Boiling Lake is the second-largest hot lake in the world after Frying Pan Lake, near Rotorua, New Zealand.
We stayed at boiling lake for half an hour, watching the steam roll in and out with the wind over the lake while eating our lunch. I could have stayed there for hours, especially knowing we had the long journey back. Unfortunately, there’s no helicopter pick-up for boiling lake, so we had to keep moving.
After leaving the lake to start the journey back, we came across a giant boa constrictor in the rocks! It was so incredible to see in person and just the motivation I needed to finish the hike.
As much as I was dreading the journey back, I did find it easier. The views were even more beautiful as the sun had come out, which brought out the landscapes’ colors. Plus, we got to eat our boiled eggs along the way! Yes, snacking is my favorite part about hiking.
At the end of the hike, we enjoyed a refreshing dip in Titou Gorge, a must-do. Although the water is cold, swimming here is the perfect way to end the day!
What to bring on the boiling lake hike
I have an entire post on what to pack for day hikes, but here are some essentials you don’t want to miss for the boiling lake hike.
- A reusable water bottle. It’s not necessary to bring enough water for the hike’s duration as there is natural water you can fill up your bottle with! Our guide used a leaf to create this water fountain for us from the cold streams coming down from the mountains. Nature is so amazing!
- Food. You’ll want to bring ample snacks and a lunch to enjoy at boiling lake. Hiking burns up to 500 calories an hour, so take more food than you think you need. And if you’re going on your own, bring some eggs to cook in the hot water!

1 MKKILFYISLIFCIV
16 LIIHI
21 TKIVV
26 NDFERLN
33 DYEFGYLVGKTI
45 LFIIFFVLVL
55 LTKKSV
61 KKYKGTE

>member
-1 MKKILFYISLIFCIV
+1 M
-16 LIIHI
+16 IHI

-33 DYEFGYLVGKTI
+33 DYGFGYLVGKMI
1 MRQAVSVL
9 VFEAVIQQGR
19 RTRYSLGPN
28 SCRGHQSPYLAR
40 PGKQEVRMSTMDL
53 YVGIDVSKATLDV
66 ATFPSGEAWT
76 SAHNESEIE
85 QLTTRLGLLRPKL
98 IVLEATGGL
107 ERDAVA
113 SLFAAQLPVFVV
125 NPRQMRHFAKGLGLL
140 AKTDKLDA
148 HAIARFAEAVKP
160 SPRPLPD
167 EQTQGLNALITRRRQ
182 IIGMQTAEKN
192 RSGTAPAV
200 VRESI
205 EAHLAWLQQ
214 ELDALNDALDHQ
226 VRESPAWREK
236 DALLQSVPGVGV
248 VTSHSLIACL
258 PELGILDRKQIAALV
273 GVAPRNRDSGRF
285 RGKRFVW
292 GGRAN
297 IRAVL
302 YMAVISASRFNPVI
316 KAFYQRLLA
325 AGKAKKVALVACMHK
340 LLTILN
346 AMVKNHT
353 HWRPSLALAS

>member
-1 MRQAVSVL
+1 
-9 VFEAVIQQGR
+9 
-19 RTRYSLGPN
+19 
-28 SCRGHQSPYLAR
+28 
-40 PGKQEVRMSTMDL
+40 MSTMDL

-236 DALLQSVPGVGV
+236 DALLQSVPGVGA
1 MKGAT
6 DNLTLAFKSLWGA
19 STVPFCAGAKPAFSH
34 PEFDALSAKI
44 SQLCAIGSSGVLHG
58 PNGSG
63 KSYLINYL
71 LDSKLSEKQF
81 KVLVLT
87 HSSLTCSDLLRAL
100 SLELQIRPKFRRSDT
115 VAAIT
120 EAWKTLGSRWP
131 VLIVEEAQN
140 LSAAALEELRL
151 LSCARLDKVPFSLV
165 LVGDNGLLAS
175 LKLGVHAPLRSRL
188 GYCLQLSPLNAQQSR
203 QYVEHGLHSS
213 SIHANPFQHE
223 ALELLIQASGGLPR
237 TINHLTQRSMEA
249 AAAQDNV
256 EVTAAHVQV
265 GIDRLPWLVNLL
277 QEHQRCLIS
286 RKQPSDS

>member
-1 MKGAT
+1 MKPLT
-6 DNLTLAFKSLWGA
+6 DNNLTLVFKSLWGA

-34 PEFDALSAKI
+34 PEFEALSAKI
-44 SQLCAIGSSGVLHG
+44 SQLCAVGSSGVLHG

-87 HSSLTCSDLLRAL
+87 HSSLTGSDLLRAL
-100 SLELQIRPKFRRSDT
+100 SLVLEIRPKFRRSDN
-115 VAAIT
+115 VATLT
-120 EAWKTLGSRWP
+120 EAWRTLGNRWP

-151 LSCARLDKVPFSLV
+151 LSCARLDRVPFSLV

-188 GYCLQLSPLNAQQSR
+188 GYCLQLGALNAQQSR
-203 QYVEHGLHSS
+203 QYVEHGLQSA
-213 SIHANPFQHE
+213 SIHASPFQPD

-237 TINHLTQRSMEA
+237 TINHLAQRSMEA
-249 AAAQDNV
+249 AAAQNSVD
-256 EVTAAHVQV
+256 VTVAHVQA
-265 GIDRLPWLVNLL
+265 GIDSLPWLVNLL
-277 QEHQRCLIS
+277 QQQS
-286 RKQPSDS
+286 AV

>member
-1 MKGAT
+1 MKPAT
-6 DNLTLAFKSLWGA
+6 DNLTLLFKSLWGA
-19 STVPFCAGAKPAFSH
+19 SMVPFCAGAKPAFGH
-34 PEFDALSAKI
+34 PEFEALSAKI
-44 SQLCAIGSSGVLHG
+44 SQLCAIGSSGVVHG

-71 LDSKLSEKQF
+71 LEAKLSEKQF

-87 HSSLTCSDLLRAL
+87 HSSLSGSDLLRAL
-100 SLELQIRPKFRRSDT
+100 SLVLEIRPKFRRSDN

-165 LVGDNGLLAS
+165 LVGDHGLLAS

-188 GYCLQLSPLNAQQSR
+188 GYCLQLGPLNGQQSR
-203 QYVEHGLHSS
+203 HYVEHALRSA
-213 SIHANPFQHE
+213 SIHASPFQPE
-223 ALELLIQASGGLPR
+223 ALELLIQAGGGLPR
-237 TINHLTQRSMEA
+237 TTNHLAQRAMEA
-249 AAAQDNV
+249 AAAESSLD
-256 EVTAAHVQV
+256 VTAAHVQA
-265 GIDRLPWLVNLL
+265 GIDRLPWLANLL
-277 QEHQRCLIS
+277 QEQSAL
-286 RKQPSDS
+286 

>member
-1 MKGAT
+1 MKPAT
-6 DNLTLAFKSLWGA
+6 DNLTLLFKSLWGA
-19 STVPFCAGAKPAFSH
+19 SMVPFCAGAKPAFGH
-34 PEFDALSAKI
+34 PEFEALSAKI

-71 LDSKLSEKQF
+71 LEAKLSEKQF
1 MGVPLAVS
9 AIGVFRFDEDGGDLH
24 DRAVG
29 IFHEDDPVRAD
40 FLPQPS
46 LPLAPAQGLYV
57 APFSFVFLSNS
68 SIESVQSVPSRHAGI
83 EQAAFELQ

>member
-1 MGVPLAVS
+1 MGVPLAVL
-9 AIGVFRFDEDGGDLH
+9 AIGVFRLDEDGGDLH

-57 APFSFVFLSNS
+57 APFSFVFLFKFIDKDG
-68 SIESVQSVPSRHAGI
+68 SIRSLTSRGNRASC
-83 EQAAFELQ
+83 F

- A light sweater – it can get chilly on top of the mountain if the sun isn’t out!
- A rain jacket – you can never trust the weather in the mountains.
- A good pair of hiking shoes. The trail is rocky, and at times muddy (especially if you’re going during the wet season), so you’ll want a good pair of shoes that can protect your feet. I use and love La Sportiva hiking boots.
- A swimsuit for swimming in Titou Gorge afterward. There are change rooms by the gorge you can use.
- Trekking poles will help you with the downhill section of the hike. Our guide provided us with wooden ones at the start of the trail.
- Sunscreen and insect repellant
- A backpack to put it all in + a camelback for carrying water. It makes carrying the water so much easier!
Looking for more amazing day hikes? Check these out!
- Hiking rainbow mountain in Peru
- The best hikes in Banff National Park
- Lost waterfalls in Boquete Panama
- Acatenango volcano hike in Guatemala
- The most beautiful day hikes in Ushuaia Argentina
- Base Torres Viewpoint Trek in Torres del Paine National Park